The next morning dawned foggy and cool. Under cloudy skies, we walked a few blocks to the first Green City Market of the year where noted Chicago chef Sarah Grueneberg of Spiaggia, a participant in Top Chef season 9, demonstrated how to make a chilled creamy asparagus soup with spring garlic, spinach and crescenza cheese (for the recipe, visit http://www.greencitymarket.org/recipes/recipedetail.asp?id=99) in front of a crowd of people. The bustling market was filled with people, dogs, kids and strollers lining up in front of vendor booths selling everything from bright spring flowers to tasty cheeses and smoked fish. But it was the beautiful produce – bunches of purple and green-hued asparagus, spring onions and garlic, and assorted lettuces, and even wild morel mushrooms for a whopping $56 a pound – that caught my eye. We gathered our suitcases from the hostel and headed back downtown. Our next stop was The Peninsula, a very sophisticated hotel in the heart of the Magnificent Mile that was to be our evening’s accomodations.The luxury chain of hotels has nine properties – stateside in New York and Beverly Hills as well as a handful of Asian hotels – Hong Kong, Shanghai, Tokyo, Bangkok, Manila and Beijing. That would explain the underlying Far Eastern theme I felt immediately: from the stately lion sculptures (outfitted in Chicago Bulls basketball jerseys) flanking the hotel entrance, to the gracious staff decked out in crisp white traditional uniforms and caps, to the soaring ceilings and elegant Asian-inspired lobby decor. They let us check in early. Our room, on the eighth floor, had a killer view of Michigan Avenue and lots of extras – its own fax line, marble bathrooms with ultra-deep soaking tubs and separate showers, iPod docking stations and more. After a night in a tiny, less-than-comfortable hostel bed, it was the ultra-comfy bed, stacked with pillows, that really beckoned, but it would have to wait.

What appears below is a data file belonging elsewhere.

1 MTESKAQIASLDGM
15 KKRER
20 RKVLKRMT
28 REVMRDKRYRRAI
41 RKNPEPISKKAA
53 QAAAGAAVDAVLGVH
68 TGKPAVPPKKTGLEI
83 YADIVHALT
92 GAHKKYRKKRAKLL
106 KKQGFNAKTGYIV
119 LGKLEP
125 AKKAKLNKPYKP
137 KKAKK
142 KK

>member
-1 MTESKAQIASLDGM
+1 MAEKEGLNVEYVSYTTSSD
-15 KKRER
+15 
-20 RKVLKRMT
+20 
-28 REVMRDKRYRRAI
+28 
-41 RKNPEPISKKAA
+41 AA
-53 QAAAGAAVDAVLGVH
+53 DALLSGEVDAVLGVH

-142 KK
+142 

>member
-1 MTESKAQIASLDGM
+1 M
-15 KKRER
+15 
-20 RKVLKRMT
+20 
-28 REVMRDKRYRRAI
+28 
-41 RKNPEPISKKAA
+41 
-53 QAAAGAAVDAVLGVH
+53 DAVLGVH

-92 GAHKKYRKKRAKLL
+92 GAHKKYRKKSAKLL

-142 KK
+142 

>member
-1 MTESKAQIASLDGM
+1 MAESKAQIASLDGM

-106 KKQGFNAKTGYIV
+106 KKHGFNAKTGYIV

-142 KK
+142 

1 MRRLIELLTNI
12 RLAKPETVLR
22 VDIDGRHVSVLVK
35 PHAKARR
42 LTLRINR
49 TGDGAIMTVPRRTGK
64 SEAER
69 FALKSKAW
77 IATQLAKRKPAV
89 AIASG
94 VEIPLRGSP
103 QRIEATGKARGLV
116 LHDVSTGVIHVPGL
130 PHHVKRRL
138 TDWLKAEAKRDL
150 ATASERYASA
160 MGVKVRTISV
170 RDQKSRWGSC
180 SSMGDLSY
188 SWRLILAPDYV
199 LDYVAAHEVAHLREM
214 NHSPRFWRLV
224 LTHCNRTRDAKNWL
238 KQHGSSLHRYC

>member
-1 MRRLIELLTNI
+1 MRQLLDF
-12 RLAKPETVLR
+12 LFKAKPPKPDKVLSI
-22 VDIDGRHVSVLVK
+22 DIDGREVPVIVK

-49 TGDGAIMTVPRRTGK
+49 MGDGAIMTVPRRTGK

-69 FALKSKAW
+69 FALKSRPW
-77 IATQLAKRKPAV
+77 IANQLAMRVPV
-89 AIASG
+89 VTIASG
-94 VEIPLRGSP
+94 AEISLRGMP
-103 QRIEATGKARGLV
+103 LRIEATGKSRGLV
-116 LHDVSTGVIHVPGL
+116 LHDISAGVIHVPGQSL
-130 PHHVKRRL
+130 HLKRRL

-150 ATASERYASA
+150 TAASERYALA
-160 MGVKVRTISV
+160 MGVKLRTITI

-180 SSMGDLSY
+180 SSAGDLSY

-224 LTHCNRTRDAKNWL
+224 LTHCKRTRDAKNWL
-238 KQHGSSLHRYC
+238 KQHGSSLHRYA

Asian with a twist
After lunch – individual Chicago style deep dish pizzas and a chopped salad – at the famed and uber-busy Giordano’s Pizza across the street from hotel, we decided to check out the stores along the Mag Mile. Joining the hordes of other shoppers on Michigan Avenue, we ducked into a few stores before heading back to our hotel for a much-needed cat nap.
Waking refreshed and ready to see more of the hotel, we donned swimming suits and the hotels plush robes and went looking for the pool, a 25-meter lap pool on the top floor of the hotel with floor-to-ceiling windows looking down on the chaotic city below. It was the perfect place to take a relaxing swim and lounge in the hottub before getting ready for dinner at Shanghai Terrace, the Asian-with-a-twist restaurant in the hotel.
The intimate eatery has a 1930s supper club feel and serves traditional Shanghainese and Cantonese dishes, but with modern touches. We sipped on the fruity-but-not-too-sweet signature Ning Sling cocktails while we waited for the first course. Try the traditional Shanghai soup dumplings to start, along with an order of the golden shrimp, lightly crisped sweet shrimp set atop cucumber rings with candied walnuts and Chinese mustard mayonnaise. With our server’s urging, we ordered the Hong Kong beef tenderloin with homemade black pepper sauce, and were quite pleased with the tender meat and the still-crisp Chinese broccoli alongside.
After dessert – sublime jasmine creme brulee – we walked a few blocks to the nearby John Hancock Building. The entrance to the John Hancock Observatory was completely empty at 10:15 p.m., likely in part due to the foggy weather. We climbed into the elevator and shot up 94 floors, our ears popping from the change in pressure. Looking out across the skyline, we spotted the carnivalesque Navy Pier first, and Lake Michigan beyond. Next time I’ll be sure and take the audio tour, but on that night it was enough to silently stare at the ocean of twinkling lights below.